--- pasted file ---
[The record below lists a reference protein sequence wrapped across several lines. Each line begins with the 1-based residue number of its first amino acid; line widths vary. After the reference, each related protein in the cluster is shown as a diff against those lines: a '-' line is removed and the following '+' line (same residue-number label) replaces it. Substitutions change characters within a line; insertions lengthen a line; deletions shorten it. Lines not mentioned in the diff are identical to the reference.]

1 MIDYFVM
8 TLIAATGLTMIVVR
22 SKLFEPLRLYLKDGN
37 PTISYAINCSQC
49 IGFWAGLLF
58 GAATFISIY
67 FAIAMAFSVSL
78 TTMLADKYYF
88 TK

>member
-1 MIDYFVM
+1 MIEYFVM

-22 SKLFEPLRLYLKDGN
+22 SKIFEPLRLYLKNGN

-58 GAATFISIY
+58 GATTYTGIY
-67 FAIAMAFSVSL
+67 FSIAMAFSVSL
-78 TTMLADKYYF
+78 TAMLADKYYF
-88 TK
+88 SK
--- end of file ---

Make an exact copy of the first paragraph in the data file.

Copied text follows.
[The record below lists a reference protein sequence wrapped across several lines. Each line begins with the 1-based residue number of its first amino acid; line widths vary. After the reference, each related protein in the cluster is shown as a diff against those lines: a '-' line is removed and the following '+' line (same residue-number label) replaces it. Substitutions change characters within a line; insertions lengthen a line; deletions shorten it. Lines not mentioned in the diff are identical to the reference.]